Pet care giant Nestle Purina relies on local technology to manufacture smarter


Nestle Purina has 20 plants in the U.S., which manufacture 99% of its pet food products sold in the United States. The company has 80 years of dominating the field of pet health and wellness.

And the team at Nestle Purina is filled with innovators. They’re not afraid of changing things up to keep with the times. That’s especially true when it comes their manufacturing. Nestle Purina has…

  • Maintained 100% compliance with standards set by the new Food Safety Modernization Act
  • Announced that new plants will be coming online to support the uptick of growth in the cat food market Received certification by FSSC 22000, food quality's gold standard, in 100% of its manufacturing plants
  • Received certification by FSSC 22000, food quality's gold standard, in 100% of its manufacturing plants

Recently, State College-based KCF Technologies worked with Nestle Purina plant manager, David White, as he made the switch from older technology that provided monthly machine health data collection to new, wireless machine health monitoring solutions from KCF Technologies.

The results? He and his team are now able to monitor key equipment 24/7, reduce profit-shredding downtime and save the significant costs of catastrophic equipment failure to keep Nestle Purina's lineup of pet care products moving smoothly to market.

Learn how Purina is using Happy Valley-developed technology to change the pet care market, in this Q&A with David White.

What problems were you having in your plant and why were you looking for a new solution when you came upon KCF?

I’ve always been concerned with one machine that’s critical to our operation. It’s got 38 bearings, and they only run at 3 RPM. We’re not able to really do good monitoring on a monthly basis because they run so slow, and we’re not able to do ultrasonics on those either because of the way that they’re guarded. So, I started looking around for wireless and I came across KCF.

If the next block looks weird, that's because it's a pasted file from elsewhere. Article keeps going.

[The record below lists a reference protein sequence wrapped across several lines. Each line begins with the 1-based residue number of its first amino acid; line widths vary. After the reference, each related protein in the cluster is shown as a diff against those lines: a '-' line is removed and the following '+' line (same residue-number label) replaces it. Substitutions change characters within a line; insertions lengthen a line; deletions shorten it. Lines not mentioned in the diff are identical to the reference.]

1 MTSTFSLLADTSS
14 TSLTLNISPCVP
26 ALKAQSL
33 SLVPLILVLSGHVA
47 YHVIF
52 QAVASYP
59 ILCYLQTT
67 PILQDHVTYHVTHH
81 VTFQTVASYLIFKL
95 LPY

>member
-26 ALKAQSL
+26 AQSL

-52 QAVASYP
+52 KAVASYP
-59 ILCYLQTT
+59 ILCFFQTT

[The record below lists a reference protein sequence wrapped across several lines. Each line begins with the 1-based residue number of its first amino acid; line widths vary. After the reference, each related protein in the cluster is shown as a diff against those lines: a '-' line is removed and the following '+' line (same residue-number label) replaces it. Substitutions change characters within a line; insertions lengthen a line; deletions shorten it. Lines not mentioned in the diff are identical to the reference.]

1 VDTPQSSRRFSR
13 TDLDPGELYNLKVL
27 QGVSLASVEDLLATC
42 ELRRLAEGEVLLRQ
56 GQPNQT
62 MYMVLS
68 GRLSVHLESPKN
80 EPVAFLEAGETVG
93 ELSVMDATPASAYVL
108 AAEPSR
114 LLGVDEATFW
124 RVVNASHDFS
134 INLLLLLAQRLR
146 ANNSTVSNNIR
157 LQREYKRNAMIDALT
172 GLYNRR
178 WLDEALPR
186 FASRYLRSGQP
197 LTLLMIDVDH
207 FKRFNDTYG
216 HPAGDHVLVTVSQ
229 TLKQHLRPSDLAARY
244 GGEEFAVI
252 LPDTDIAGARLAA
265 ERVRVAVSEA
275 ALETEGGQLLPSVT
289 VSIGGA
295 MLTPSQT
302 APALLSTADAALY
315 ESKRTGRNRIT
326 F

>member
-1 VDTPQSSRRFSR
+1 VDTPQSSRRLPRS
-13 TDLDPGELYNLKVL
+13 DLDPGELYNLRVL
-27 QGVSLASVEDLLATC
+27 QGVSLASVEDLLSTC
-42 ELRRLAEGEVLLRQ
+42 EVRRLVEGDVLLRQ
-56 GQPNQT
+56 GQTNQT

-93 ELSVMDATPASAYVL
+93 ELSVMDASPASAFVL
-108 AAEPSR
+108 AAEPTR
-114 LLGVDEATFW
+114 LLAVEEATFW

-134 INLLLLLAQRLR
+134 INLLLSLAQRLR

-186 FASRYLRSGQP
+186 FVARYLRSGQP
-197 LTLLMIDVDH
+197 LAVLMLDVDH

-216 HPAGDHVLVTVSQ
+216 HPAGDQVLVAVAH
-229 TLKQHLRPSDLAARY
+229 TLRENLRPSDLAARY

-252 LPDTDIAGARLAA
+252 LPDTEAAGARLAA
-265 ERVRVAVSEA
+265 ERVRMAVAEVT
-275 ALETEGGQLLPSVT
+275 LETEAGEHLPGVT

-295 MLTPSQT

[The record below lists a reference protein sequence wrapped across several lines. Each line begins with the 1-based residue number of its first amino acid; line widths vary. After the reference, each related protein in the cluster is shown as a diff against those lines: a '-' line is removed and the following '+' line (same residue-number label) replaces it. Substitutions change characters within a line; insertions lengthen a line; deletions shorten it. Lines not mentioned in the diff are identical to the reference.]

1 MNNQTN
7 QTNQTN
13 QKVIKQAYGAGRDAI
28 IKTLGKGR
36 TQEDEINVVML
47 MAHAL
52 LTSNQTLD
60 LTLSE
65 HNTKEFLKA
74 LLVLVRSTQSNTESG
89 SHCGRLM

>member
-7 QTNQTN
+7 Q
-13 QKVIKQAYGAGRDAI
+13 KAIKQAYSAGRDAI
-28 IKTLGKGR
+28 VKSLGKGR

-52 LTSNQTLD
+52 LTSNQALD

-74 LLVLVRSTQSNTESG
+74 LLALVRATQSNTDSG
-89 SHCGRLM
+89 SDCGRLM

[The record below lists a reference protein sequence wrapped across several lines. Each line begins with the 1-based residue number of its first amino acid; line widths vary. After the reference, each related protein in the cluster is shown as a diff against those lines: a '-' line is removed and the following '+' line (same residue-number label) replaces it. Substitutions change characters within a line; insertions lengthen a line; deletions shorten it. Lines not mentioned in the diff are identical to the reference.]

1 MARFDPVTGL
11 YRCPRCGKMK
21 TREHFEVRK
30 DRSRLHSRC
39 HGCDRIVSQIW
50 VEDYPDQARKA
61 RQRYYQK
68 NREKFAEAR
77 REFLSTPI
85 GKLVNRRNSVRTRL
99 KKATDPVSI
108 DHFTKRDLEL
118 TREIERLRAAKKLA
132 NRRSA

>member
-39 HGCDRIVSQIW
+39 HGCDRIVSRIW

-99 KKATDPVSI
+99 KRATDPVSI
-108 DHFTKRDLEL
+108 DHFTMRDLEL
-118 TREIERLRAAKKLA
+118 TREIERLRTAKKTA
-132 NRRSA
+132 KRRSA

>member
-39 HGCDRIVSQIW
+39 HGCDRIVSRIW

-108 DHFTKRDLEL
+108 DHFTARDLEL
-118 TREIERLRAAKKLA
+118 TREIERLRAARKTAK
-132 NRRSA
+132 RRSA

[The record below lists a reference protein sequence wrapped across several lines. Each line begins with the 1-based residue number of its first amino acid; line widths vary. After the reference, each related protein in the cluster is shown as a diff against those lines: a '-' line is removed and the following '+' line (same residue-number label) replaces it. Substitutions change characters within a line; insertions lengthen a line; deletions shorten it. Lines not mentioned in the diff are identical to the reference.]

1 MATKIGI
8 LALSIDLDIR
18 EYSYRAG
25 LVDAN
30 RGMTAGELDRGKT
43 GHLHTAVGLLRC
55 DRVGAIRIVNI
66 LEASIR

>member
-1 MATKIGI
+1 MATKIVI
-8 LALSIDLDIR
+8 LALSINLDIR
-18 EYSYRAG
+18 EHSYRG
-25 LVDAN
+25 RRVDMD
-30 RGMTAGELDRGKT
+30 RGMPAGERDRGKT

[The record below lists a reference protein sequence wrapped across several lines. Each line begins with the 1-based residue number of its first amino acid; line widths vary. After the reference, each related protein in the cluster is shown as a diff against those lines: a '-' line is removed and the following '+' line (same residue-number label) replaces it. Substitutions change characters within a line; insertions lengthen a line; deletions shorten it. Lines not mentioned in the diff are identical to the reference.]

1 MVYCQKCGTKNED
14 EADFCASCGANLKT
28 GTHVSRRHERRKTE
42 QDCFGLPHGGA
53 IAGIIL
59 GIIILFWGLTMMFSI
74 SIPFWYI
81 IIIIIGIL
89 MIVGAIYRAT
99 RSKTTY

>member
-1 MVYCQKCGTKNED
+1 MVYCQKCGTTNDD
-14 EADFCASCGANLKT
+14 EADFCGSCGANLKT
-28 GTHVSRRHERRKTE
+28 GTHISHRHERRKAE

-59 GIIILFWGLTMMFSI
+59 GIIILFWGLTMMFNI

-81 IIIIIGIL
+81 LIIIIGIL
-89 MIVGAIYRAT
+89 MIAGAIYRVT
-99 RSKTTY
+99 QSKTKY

I set up a trial with KCF. I really, really liked what I saw. More importantly, it was just a good relationship right from the very beginning. I could tell that they were customer service-oriented—the whole group at KCF. I went out to State College and visited with them. They came here and I showed them what I wanted to do. We did a small test with eight sensors, and then we’ve steadily grown from there. Right now, we’ve got about 75 sensors, and we’re hopeful to expand on that.

What were the results of not being able to monitor the machine as much as you wanted?

A failure on one of those bearing units could be catastrophic. It could cause major equipment damage and we could be down for weeks. Even with the bearings running at 3 RPM, it could create other issues inside the machine that could lead to weeks of downtime with millions of dollars of costs if we lost one of these bearings.

Did you consider moving to wireless monitoring a risk?

I was originally looking at a wired system, but it was very expensive. I started looking at wireless and immediately hit a road block of IT security and firewall concerns. After talking with KCF and talking with the IT department, we saw that it doesn’t interface with our systems at all, so someone can’t reach in and grab it.

Once those fears were put aside, we ran some tests and found that the data we were getting and the relationship we were cultivating with KCF was very promising.

Did you face resistance from your team about bringing this new technology into the plant?

When I first started testing, I took it to my maintenance manager, and we were both sold. We saw what it [SmartDiagnostics] could do, and we understand that reliability and uptime are critical to us. Whenever a machine goes down, we’re not making profit and we’re not making product. And the safety factor—it’s a lot safer replacing something when we deem necessary rather than waiting for it to fail while in production mode.

Describe the results from working with KCF. How has your plant changed for the better?

We’re capturing failures before they occur. So, we’re able to schedule our maintenance prior to a failure and that makes it safer, gives you a higher quality product, and minimizes scrap waste. It saves a lot of money.


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